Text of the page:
What is toxic shock syndrome (TSS)?

Toxic shock syndrome (TSS) is a rare but potentially life-threatening condition that is caused by certain strains of bacteria that produce toxins (poisons). It can result in the failure of vital organs, such as the liver, lungs or heart. Toxic shock syndrome was first identified in 1978 when a group of children became ill with it. In the early 1980s, cases of toxic shock syndrome were reported among women who used superabsorbent tampons during their menstrual periods. However, women who are not menstruating, men, and children may also contract toxic shock syndrome. Fifty percent of cases are non-menstrual. Skin wounds, surgical incisions, nasal packing, burns or gynecological procedures can increase the risk of the condition.

What causes toxic shock syndrome (TSS)?

The three main types of bacteria that can cause toxic shock syndrome are staphylococcus aureus, clostridium sordelli and streptococcus pyogenes. In many cases, these bacteria live on the skin or on the mucous membranes without causing any ill effects. However, under certain conditions, some strains of bacteria may start to grow rapidly and produce toxins .

Staphylococcus aureus bacteria may become trapped in the vagina when highly absorbent tampons are used and can enter the uterus via the cervix. Bacteria may grow on tampons, especially if they are not changed often enough. Bacteria also may grow if superabsorbent tampons are used when the menstrual flow is light. Tampons can also cause tiny cuts in the vagina through which bacteria can enter the bloodstream.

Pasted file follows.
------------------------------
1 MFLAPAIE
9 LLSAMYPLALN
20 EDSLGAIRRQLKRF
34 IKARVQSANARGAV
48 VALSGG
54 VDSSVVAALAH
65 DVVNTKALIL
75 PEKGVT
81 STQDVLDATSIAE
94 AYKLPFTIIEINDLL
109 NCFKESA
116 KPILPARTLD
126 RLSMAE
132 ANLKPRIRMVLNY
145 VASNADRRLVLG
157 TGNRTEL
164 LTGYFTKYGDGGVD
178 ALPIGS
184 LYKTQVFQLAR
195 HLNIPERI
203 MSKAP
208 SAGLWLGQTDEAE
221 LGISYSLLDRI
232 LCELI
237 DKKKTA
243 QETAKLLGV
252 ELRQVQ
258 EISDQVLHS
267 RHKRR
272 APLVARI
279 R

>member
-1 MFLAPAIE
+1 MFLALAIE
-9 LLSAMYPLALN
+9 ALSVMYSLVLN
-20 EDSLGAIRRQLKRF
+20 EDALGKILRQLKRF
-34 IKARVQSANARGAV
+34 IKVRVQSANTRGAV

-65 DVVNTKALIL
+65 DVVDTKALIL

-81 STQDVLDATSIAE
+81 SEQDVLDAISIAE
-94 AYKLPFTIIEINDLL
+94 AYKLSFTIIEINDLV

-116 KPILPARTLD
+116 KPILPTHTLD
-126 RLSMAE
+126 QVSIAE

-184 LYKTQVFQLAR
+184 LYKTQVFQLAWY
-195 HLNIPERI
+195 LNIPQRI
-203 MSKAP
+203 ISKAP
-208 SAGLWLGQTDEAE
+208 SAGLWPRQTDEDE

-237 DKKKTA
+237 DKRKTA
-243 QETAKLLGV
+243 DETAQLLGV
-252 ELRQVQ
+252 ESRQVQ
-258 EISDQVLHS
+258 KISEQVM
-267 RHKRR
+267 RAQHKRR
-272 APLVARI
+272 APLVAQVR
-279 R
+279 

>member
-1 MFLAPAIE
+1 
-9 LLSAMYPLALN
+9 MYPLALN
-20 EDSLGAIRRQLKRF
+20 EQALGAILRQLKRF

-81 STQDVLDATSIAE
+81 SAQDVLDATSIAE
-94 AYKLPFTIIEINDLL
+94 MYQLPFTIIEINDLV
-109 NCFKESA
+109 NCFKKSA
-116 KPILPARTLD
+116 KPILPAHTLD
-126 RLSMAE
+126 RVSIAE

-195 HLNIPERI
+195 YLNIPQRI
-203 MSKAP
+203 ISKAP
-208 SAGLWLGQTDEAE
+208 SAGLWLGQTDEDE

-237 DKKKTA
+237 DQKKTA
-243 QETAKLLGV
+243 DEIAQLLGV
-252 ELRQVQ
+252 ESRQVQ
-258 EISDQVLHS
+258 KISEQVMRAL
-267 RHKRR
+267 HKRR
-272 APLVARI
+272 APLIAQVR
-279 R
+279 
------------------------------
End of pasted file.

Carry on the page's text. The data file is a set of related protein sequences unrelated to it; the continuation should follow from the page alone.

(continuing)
What are the symptoms of toxic shock syndrome (TSS)?

The onset of symptoms is usually sudden. Symptoms of toxic shock syndrome may vary depending on the type of bacteria that are producing the toxins. They may include:

  • Nausea or vomiting.
  • Sudden high fever and chills.
  • Watery diarrhea.
  • Rash resembling a bad sunburn or red dots on the skin.
  • Dizziness, light-headedness or fainting.
  • Low blood pressure (hypotension).
  • Redness in the eyes (conjunctivitis).
  • Peeling of the skin on the soles of the feet or palms of the hands.

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